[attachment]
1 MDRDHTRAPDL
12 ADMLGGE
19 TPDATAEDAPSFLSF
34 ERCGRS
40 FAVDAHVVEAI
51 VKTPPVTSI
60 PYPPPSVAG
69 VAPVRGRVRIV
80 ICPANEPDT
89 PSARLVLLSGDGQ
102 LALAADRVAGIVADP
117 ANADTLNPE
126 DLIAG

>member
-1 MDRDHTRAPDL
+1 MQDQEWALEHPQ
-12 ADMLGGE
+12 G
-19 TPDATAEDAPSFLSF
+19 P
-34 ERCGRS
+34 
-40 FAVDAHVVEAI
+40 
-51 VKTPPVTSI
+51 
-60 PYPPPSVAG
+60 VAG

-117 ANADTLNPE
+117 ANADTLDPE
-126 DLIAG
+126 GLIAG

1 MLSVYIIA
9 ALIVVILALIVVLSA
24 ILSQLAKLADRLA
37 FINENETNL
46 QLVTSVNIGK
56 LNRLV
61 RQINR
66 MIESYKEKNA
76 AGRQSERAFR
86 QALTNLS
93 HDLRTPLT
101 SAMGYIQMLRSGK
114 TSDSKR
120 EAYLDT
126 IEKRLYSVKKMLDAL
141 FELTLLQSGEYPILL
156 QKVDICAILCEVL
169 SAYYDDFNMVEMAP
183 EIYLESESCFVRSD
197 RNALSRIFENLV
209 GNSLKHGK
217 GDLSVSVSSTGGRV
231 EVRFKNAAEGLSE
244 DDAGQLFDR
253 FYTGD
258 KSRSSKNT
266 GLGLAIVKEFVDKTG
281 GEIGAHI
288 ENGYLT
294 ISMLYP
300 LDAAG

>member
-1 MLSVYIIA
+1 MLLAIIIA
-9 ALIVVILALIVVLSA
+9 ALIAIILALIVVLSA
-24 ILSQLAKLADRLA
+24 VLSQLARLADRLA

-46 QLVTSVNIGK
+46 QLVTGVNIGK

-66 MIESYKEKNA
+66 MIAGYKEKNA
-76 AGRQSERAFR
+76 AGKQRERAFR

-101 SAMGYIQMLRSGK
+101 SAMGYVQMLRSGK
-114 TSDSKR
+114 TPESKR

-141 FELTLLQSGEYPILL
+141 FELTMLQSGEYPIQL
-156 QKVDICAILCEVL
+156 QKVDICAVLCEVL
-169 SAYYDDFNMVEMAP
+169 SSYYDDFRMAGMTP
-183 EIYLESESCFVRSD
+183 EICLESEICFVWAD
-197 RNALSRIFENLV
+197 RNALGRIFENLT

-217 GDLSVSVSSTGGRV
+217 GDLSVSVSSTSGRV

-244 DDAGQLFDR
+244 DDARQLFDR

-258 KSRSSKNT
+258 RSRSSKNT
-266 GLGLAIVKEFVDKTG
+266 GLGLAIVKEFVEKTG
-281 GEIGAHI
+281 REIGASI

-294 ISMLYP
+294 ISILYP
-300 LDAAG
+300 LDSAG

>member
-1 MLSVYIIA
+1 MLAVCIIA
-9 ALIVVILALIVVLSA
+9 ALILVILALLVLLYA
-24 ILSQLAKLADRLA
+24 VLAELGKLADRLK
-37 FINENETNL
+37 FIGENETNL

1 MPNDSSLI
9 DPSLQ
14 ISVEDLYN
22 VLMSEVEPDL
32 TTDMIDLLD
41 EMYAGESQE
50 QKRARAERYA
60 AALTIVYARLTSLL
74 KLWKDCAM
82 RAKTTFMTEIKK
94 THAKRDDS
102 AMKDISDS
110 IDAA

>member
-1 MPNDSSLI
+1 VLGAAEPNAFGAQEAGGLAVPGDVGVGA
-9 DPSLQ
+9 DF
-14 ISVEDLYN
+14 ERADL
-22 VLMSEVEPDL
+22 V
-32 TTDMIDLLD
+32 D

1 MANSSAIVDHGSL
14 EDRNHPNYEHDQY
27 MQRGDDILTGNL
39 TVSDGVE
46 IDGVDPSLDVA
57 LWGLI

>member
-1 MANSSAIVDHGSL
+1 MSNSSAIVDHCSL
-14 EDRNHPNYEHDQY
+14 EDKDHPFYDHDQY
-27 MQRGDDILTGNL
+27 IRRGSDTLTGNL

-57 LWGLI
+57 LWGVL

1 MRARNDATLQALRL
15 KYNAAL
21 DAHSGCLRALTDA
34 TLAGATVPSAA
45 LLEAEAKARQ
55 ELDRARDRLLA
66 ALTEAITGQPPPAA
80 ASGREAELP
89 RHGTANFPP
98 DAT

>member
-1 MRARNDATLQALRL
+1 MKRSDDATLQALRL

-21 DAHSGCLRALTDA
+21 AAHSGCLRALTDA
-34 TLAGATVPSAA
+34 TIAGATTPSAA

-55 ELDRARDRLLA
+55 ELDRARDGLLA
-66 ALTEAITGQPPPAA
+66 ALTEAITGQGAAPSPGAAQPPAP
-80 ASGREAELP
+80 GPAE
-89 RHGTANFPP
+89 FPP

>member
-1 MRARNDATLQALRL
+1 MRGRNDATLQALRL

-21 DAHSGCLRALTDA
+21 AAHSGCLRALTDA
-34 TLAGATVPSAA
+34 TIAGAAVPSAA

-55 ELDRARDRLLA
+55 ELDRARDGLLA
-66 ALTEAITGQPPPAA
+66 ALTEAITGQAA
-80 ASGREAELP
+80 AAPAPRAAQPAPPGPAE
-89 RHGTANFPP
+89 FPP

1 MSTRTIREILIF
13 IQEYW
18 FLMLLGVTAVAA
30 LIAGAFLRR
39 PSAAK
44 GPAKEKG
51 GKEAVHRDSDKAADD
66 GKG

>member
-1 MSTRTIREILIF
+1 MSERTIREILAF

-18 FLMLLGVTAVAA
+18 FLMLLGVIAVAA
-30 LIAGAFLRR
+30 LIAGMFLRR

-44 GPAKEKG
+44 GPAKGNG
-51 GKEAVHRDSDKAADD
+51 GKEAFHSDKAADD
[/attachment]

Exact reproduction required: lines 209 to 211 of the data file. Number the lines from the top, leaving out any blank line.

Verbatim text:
+44 GPAKGNG
-51 GKEAVHRDSDKAADD
+51 GKEAFHSDKAADD